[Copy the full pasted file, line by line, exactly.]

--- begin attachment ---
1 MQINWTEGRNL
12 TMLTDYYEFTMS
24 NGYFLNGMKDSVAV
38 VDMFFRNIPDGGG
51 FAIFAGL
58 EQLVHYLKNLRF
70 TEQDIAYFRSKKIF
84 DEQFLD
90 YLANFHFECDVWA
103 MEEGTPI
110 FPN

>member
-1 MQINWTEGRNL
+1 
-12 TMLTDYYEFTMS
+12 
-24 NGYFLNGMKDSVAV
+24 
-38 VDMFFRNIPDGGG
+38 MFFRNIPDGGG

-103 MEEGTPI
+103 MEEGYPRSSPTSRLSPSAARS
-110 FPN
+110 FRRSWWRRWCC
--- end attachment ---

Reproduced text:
1 MQINWTEGRNL
12 TMLTDYYEFTMS
24 NGYFLNGMKDSVAV
38 VDMFFRNIPDGGG
51 FAIFAGL
58 EQLVHYLKNLRF
70 TEQDIAYFRSKKIF
84 DEQFLD
90 YLANFHFECDVWA
103 MEEGTPI
110 FPN

>member
-1 MQINWTEGRNL
+1 
-12 TMLTDYYEFTMS
+12 
-24 NGYFLNGMKDSVAV
+24 
-38 VDMFFRNIPDGGG
+38 MFFRNIPDGGG

-103 MEEGTPI
+103 MEEGYPRSSPTSRLSPSAARS
-110 FPN
+110 FRRSWWRRWCC